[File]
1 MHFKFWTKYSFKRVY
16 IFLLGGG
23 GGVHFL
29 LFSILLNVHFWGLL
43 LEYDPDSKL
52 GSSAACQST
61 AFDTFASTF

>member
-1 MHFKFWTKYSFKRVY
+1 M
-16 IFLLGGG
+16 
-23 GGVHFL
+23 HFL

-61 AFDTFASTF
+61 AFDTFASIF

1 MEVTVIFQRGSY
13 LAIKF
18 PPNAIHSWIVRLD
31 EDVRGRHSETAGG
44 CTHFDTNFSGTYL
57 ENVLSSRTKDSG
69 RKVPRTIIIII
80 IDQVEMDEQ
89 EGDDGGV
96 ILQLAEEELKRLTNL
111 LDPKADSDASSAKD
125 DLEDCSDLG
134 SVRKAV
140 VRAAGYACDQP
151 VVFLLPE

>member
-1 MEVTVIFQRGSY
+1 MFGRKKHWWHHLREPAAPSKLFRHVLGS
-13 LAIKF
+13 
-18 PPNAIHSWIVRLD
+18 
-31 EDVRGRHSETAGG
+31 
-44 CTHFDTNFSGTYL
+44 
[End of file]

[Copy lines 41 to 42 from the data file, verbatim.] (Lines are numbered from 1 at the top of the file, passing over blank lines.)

-44 CTHFDTNFSGTYL
+44 